Beneficiaries of her generosity include libraries, museums, children's homes, churches and substantial gifts to several colleges and universities. Bernice has provided for hundreds of nursing scholarships, and together with Harvey, has been a lifelong supporter of Springdale Memorial Hospital. In fact, she was one of the first women to serve on the hospital's board of directors. She was instrumental in helping to establish a nursing home in Northwest Arkansas, providing classroom facilities and property that was once used by Jones Truck Lines, Inc.
Bernice was ateacher and a youth leader in the Baptist Church, and a member of numerous Board of Trustees related to her philanthropic projects. She was Honorary Chairperson of the Harvey and Bernice Jones Eye Institute's Advisory Board at the University of Arkansas for Medical Sciences in Little Rock.
In 1992, she was the first woman to receive the "Outstanding Civic Service Award" given annually by the Springdale Chamber of Commerce. In May 1993, she received the UAMS College of Medicine's "Distinguished Service Award."
HAR-BER VILLAGE MUSEUM HISTORY
The setting for the Village just west of Grove, Oklahoma, is the wooded, rolling hills on the shore of Grand Lake o’ the Cherokees. Purchased in 1944, as a place for a summer home, Harvey and Bernice never expected to build an antique village.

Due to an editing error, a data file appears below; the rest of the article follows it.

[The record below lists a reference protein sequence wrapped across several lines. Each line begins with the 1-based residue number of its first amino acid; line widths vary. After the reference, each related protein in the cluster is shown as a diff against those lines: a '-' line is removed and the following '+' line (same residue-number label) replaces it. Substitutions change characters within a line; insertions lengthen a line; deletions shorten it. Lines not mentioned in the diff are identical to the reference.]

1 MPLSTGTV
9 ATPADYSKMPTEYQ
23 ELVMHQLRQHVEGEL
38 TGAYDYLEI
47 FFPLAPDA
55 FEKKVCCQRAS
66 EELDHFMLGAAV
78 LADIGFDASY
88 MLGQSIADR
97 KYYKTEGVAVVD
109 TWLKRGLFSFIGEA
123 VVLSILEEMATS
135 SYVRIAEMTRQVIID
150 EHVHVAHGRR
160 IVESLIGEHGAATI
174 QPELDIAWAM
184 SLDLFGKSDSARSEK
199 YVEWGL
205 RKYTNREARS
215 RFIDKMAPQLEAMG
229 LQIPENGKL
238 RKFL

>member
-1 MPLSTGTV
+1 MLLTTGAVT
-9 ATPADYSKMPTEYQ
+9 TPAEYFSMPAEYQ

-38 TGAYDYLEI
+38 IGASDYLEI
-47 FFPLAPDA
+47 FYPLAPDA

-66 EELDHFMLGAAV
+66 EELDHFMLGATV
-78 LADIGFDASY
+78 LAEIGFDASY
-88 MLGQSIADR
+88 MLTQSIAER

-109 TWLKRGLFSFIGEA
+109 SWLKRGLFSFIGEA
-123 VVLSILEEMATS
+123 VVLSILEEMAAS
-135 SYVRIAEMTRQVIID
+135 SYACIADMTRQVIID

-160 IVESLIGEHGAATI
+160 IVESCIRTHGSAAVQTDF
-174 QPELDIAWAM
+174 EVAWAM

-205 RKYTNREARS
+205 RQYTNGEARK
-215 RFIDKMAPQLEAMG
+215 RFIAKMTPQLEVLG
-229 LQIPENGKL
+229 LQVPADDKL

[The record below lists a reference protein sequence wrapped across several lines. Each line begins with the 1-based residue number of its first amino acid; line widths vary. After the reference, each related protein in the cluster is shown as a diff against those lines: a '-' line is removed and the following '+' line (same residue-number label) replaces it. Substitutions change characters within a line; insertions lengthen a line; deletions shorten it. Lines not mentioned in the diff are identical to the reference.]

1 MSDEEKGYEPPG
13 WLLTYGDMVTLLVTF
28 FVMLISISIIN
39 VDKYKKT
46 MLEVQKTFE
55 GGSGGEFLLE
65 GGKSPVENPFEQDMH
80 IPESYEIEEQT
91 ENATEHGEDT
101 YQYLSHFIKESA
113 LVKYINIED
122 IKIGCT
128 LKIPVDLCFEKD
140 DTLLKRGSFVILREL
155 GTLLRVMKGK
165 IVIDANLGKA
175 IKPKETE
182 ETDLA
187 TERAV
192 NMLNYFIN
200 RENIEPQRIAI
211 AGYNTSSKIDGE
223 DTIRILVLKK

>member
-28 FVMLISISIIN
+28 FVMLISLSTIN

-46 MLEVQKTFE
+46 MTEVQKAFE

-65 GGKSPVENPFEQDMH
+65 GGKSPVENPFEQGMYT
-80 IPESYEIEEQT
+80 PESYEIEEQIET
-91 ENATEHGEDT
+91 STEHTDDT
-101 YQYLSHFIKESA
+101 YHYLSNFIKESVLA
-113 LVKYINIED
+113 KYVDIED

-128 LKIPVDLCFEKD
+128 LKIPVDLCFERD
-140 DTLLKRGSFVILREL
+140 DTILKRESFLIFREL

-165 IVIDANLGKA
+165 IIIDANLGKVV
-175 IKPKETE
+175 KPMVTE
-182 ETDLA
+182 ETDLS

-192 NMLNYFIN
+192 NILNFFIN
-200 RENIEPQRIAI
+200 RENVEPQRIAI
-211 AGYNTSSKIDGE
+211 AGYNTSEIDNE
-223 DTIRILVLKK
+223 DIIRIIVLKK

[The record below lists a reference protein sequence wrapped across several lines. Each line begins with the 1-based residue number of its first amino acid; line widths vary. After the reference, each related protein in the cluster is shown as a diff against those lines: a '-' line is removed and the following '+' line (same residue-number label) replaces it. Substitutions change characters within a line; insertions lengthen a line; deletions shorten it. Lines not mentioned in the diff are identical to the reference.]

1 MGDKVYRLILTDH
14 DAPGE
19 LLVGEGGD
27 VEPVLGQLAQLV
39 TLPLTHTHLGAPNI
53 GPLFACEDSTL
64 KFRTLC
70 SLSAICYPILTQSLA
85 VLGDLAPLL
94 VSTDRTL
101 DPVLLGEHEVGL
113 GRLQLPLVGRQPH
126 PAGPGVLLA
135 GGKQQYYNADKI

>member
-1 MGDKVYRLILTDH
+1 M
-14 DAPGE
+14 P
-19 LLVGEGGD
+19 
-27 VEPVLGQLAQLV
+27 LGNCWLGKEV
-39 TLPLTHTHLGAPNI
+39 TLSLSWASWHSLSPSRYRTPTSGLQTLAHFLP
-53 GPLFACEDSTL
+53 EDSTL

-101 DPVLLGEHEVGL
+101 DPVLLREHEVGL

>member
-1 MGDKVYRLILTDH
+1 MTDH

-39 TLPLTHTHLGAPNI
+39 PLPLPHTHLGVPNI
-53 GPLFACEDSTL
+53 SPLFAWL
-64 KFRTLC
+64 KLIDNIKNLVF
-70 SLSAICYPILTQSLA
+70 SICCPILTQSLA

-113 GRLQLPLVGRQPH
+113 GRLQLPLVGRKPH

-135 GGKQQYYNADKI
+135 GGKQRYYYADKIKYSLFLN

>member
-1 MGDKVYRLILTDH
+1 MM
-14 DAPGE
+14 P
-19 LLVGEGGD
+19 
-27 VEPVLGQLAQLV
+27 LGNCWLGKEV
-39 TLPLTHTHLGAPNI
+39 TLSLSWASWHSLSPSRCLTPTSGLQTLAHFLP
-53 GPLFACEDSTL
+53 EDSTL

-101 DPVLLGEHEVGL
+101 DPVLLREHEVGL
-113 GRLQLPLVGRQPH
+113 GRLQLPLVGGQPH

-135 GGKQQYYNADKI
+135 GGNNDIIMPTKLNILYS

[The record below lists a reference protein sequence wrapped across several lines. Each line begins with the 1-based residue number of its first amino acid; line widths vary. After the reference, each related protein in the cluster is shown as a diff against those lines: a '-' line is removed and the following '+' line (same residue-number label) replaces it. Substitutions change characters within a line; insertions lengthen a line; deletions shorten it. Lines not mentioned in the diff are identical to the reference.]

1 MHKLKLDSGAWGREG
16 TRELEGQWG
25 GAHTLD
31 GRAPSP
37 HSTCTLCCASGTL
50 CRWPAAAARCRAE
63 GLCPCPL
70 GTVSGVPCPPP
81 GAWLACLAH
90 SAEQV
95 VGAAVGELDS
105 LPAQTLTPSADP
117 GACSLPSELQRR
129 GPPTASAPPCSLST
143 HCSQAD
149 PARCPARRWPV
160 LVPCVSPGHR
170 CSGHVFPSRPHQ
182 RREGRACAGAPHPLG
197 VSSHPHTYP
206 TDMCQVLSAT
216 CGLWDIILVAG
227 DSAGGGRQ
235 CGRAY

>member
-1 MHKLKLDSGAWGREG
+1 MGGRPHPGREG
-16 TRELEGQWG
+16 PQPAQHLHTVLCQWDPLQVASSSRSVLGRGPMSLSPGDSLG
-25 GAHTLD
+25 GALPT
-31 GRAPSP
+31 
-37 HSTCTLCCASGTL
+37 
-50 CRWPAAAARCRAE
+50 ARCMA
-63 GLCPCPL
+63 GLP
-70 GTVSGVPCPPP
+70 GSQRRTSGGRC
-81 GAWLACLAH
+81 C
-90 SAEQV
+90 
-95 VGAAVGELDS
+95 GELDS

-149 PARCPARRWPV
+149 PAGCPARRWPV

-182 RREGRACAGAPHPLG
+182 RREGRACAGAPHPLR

It started in 1968 when Harvey built Bernice a church on the banks of the lake from bricks hand-made before the Civil War. The bricks came from three huge fireplaces in the old Van Winkle home in War Eagle, Arkansas. The stained glass windows were made in Fort Smith, Arkansas, especially for the church, and the pulpit came from the Zion Methodist Church, six miles southeast of Springdale, Arkansas, which was built in 1850. In front of the church and facing the lake is the white marble Statue of Christ with out-stretched arms that was sent from Italy. Another early feature of the Village was a fish pond built of rock that Harvey and Bernice personally selected from an area east of Springdale, Arkansas.
After the church was built and the statue of Christ was in place, vacationers boating on Grand Lake started coming ashore. Bernice thought a cabin for the preacher would be nice. Harvey found one, dating back to the 1840s, and brought it back to the Village to be recreated log by log. As the Joneses imagined the preacher would have a sizeable family, they desired a schoolhouse for the grounds.
Harvey located an authentic one-room building near Goshen, Arkansas. During the move, some of the original desks were found in its attic, as well as other school supplies of the day. So began their tradition of furnishing each building with authentic historical items. According to Bernice, “From this beginning, one thing led to another, until today there are over 100 buildings, each of which houses its own display.” The Village was named by Bernice, using the first three letters of each of their names.
To list all of Harvey and Bernice Jones' contributions and awards would take several pages. One must not overlook what some would say has been their greatest gift, that is, their gift of love and concern for those who needed a helping hand.